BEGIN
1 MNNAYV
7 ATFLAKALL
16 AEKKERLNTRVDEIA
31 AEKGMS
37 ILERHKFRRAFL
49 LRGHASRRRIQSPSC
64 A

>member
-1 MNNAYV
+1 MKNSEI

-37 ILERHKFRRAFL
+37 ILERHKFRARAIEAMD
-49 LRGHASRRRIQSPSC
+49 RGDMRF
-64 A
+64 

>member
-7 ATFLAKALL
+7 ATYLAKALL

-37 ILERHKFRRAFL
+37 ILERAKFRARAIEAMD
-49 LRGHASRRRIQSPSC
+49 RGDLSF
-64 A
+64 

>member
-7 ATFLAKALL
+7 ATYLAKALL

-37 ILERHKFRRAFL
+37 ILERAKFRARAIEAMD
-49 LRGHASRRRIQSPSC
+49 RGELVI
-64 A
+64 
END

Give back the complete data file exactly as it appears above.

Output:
1 MNNAYV
7 ATFLAKALL
16 AEKKERLNTRVDEIA
31 AEKGMS
37 ILERHKFRRAFL
49 LRGHASRRRIQSPSC
64 A

>member
-1 MNNAYV
+1 MKNSEI

-37 ILERHKFRRAFL
+37 ILERHKFRARAIEAMD
-49 LRGHASRRRIQSPSC
+49 RGDMRF
-64 A
+64 

>member
-7 ATFLAKALL
+7 ATYLAKALL

-37 ILERHKFRRAFL
+37 ILERAKFRARAIEAMD
-49 LRGHASRRRIQSPSC
+49 RGDLSF
-64 A
+64 

>member
-7 ATFLAKALL
+7 ATYLAKALL

-37 ILERHKFRRAFL
+37 ILERAKFRARAIEAMD
-49 LRGHASRRRIQSPSC
+49 RGELVI
-64 A
+64 